5 QUICK THINGS
1) Aaron Rodgers didn’t drop a 75-yard touchdown, run the wrong route, or get abused by ZaDarius Smith in pass protection, but like most of his teammates, he wasn’t close to good enough on Sunday. And this criticism has nothing to do with the three or four questionable decisions and throws made by the reigning MVP. Rodgers is being paid $50 million per year to do more than shake his on the bench while staring at an iPad between series. Rodgers’ body language and demeanor were awful against the Vikings, and that’s become a disturbing trend. With two rookie receivers playing extended snaps, Rodgers should’ve been cajoling and educating them on the sideline instead of venting to QBs coach Tom Clements, who looked like a man already reconsidering his life choices.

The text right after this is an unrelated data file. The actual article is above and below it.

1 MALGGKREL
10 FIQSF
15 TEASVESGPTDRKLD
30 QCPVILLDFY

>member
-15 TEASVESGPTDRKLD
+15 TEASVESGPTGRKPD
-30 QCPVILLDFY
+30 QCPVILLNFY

2) To the surprise of absolutely nobody except the Packers coaching staff, the right side of the offensive line wasn’t able to get the job done against Minnesota’s talented front seven. It’s mind-boggling that people who are paid a lot of money to make these decisions thought it would be a good idea to start mediocre center Jake Hanson at guard and mediocre guard Royce Newman at tackle. Meanwhile, a much more talented player (rookie Zach Tom) watched from the bench until an injury forced him into the game. Newman and especially Hanson were no match for a revenge-minded Smith and Danielle Hunter. Aside from one bad play when he was beaten cleanly to the inside, Tom acquitted himself fairly well in the second half. The former Wake Forest star deserves to start against the Bears on Sunday night. And while that would help, things won’t begin to get significantly better until Pro Bowler Elgton Jenkins returns from his knee injury.